Phones and tablets leveraging the Android OS are made by many device manufacturers, including Google, Samsung, Sony, Nokia, and many others. Android development is also limited to just two programming languages: Kotlin and Java. Google announced the switch to Kotlin as the official language in 2017, mirroring Apple’s preference for Swift, both of which are simpler languages with extensive libraries.
A typical Android tech stack will include:
- Kotlin or Java (language)
- Android Studio (development environment)
Cross-Platform App Development Tech Stack Examples
When it comes to cross-platform mobile app development, we are really talking about React Native vs Flutter vs Xamarin.
React Native is not fully cross-platform, requiring that some components be developed using native language (such as camera functions), with some issues with lag on features. Nonetheless, the fact that 80% of the codebase can be shared across platforms makes React Native an attractive option compared to other cross-platform app frameworks.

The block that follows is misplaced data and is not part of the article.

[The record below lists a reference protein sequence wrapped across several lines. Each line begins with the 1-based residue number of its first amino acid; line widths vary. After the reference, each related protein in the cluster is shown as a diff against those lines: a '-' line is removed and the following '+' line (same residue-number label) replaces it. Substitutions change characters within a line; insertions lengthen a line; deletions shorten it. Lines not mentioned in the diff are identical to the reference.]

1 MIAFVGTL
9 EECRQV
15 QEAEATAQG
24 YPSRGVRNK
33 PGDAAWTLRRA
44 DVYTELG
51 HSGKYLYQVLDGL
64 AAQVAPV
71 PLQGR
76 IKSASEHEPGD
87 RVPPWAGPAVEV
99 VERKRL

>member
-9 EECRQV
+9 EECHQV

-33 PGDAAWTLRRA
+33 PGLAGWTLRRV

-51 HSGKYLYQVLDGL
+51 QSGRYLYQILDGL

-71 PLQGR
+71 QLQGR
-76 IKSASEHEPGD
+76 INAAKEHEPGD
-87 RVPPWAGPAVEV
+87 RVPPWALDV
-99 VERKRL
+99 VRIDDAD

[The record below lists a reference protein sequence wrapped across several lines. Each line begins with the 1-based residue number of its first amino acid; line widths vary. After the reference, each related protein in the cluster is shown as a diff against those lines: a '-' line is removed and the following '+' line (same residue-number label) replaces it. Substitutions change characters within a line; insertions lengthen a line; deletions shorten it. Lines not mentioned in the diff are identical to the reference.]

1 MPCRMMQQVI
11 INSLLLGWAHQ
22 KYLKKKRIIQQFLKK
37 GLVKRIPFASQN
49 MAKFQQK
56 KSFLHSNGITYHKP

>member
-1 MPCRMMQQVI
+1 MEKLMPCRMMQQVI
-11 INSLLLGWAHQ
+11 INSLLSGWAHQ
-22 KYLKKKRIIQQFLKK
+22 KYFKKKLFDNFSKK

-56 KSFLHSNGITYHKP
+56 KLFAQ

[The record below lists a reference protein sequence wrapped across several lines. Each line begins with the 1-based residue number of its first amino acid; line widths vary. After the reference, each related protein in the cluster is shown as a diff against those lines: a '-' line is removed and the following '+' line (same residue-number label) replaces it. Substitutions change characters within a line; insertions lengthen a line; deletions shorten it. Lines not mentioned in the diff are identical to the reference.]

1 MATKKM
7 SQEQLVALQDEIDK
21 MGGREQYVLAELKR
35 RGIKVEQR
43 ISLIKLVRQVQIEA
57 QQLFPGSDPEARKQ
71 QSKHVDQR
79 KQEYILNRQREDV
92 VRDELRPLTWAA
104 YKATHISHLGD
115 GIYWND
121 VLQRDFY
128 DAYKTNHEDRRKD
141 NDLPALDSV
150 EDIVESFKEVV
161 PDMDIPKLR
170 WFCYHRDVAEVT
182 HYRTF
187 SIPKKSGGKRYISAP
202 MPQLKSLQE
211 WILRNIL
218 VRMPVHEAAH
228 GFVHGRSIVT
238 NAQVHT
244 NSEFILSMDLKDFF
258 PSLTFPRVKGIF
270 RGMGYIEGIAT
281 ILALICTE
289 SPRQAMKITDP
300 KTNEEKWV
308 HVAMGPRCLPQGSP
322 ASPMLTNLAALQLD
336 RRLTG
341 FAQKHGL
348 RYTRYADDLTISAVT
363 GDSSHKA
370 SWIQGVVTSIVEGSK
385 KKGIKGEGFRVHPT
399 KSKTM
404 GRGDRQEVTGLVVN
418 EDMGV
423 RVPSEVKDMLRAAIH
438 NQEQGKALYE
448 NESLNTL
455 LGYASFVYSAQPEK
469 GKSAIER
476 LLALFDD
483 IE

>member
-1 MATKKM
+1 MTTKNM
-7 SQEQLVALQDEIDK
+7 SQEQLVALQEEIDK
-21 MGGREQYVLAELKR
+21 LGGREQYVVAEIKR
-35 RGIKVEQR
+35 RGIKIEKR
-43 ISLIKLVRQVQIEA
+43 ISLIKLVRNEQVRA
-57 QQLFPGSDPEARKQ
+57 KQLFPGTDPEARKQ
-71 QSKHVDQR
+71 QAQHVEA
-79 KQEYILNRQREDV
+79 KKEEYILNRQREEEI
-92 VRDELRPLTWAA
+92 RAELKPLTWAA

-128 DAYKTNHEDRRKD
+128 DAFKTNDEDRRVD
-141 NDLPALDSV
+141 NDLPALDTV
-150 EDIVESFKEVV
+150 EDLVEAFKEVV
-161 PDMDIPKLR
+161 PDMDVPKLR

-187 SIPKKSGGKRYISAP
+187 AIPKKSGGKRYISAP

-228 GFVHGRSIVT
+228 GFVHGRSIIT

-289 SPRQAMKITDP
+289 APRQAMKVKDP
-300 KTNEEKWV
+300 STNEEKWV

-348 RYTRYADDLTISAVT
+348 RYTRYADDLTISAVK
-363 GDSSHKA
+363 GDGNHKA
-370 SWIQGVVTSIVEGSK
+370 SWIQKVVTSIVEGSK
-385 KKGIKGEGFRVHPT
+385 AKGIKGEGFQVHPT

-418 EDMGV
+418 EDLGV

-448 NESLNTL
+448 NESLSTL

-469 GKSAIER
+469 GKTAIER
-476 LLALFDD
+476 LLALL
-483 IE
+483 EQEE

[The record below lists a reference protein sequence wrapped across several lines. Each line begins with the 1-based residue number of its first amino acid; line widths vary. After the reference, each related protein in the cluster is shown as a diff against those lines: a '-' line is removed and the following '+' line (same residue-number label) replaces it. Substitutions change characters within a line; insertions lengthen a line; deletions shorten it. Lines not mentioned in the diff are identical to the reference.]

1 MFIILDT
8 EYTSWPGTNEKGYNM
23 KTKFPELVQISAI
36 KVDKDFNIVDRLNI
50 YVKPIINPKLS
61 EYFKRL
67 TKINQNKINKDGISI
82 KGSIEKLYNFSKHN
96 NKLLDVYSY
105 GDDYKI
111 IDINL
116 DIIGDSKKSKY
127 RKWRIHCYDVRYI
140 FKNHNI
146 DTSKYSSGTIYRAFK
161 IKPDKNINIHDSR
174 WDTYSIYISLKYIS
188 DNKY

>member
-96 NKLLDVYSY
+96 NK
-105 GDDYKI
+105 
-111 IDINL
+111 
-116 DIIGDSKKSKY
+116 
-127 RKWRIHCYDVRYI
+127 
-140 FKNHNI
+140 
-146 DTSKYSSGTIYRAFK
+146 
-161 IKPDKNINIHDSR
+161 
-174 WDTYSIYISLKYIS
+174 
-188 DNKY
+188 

Flutter is an open-source and free cross-platform framework maintained by Google. While the newest entrant, Flutter offers the fastest time-to-market of any framework and the ability to “hot reload” for rapid viewing of changes done on emulators, hardware, and simulators. A Flutter-based tech stack is based upon the Dart programming language and leverages widgets in Google’s Material Design and in Apple’s style with the Cupertino pack.
Xamarin began as an open-source framework, but was later acquired by Microsoft. The Xamarin tech stack is based upon C# for program language, allowing it to work seamlessly across device platforms. Similar to Flutter, the latest Xamarin release includes hot reload and hot restart as well as other features that simplify and reduce development time.